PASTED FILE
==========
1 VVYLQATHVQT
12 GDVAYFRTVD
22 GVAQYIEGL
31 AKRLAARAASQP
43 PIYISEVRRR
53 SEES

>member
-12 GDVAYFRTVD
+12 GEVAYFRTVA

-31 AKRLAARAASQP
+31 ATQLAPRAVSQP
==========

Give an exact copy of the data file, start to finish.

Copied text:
1 VVYLQATHVQT
12 GDVAYFRTVD
22 GVAQYIEGL
31 AKRLAARAASQP
43 PIYISEVRRR
53 SEES

>member
-12 GDVAYFRTVD
+12 GEVAYFRTVA

-31 AKRLAARAASQP
+31 ATQLAPRAVSQP